Last week I gave a talk at the Richmond Garden club and talked about using mulches in the garden. One of my favourite mulches is leaf mold. It’s wonderful for the garden as it helps to keep the soil from drying out if applied during the summer. When placed on the garden in fall, it provides shelter for overwintering insects, adds nutrients to the soil and prevents soil loss. The photo above is one year old leaf mold from leaves collected last fall.
Many of us have several deciduous trees on our property and spend a lot of time raking leaves in the fall. We often bag them up and place them at the end of our driveway for green waste pickup. Here we are giving away a valuable resource and then buying it back as soil in the spring. The city takes your green waste and sends it to a large composting facility. Once composted it’s sold back to consumers by the yard or as bagged soil. Basically we are paying someone to take our clippings and leaves to create compost and potting soil that we buy back in the spring. There is something wrong with this picture. You can do this yourself with little effort.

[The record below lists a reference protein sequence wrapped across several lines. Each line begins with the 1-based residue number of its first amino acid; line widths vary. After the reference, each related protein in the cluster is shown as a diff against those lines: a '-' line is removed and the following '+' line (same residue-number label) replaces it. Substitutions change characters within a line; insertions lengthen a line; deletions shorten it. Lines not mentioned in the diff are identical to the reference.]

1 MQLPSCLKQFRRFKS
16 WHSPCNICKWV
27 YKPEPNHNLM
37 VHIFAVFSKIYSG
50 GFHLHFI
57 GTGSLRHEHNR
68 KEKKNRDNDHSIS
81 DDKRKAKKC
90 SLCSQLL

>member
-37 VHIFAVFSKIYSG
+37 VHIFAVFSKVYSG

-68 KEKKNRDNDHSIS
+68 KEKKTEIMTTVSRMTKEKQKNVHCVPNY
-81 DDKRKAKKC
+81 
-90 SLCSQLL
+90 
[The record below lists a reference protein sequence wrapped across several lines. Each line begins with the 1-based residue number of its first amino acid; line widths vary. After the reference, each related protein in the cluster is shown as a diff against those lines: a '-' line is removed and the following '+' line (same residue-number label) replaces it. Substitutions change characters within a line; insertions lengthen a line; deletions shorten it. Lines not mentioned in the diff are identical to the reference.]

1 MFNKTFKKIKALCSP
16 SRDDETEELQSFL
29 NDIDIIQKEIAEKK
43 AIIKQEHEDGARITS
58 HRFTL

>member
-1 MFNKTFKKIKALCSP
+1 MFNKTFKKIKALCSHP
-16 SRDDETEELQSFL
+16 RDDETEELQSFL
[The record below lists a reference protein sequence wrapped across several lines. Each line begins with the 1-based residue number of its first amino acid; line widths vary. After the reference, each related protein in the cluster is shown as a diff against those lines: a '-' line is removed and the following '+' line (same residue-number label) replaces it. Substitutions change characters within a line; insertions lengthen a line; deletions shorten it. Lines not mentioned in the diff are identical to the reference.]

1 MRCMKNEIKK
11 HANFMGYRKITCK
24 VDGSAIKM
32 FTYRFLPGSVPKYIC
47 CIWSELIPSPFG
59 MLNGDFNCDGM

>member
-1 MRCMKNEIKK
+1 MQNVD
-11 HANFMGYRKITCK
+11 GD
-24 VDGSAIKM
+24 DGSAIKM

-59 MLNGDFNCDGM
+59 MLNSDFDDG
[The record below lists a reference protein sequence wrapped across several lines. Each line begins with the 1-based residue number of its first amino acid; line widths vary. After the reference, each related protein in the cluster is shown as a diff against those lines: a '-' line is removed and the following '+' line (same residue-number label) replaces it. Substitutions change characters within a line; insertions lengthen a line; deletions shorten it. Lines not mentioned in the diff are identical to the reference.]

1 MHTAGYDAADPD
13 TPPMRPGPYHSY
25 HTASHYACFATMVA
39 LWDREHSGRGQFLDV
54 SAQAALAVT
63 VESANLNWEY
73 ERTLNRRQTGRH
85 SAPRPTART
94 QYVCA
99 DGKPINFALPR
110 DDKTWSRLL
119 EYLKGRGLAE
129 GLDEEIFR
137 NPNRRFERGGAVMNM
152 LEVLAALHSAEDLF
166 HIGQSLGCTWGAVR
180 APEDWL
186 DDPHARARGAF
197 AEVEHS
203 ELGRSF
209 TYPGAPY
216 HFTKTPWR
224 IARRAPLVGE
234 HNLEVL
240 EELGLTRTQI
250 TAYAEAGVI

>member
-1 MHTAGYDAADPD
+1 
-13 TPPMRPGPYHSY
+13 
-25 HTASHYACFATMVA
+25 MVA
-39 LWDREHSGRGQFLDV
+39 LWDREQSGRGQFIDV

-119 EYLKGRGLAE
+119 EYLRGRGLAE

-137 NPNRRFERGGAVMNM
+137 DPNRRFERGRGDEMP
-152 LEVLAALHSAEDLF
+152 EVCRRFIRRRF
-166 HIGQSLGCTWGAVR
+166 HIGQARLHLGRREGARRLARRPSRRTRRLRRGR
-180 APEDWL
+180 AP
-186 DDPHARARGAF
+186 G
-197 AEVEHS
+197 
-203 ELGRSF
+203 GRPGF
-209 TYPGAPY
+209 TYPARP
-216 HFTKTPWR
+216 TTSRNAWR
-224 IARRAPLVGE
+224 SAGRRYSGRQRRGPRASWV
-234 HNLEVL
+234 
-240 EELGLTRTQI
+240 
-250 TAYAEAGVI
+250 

As your leaves fall on the lawn use the lawnmower to shred them and pick them up with your bag attachment. If you don’t have a bag on your lawnmower you will need to rake the leaves into a pile after mowing. Take the shredded leaves and place them into heavy-duty garbage bags. Poke a couple of drainage holes in the bags so they don’t get too wet from winter rains. Trust me, leaves can get very heavy when wet.
Last year we placed some bags in a shady spot under our trees and some in area that gets sun. Does it make a difference? Yes. The leaves left in the shade didn’t break down as fast but were still used. The bags left to get some sun over the winter had broken down into lovely crumbly leaf mold. I was ecstatic to see how well it had worked. If you are not saving leaves to make leaf mold, place your leaves on the garden beds to protect your plants over the winter. Many leaves will decay over the winter and disappear as plants grow in the spring.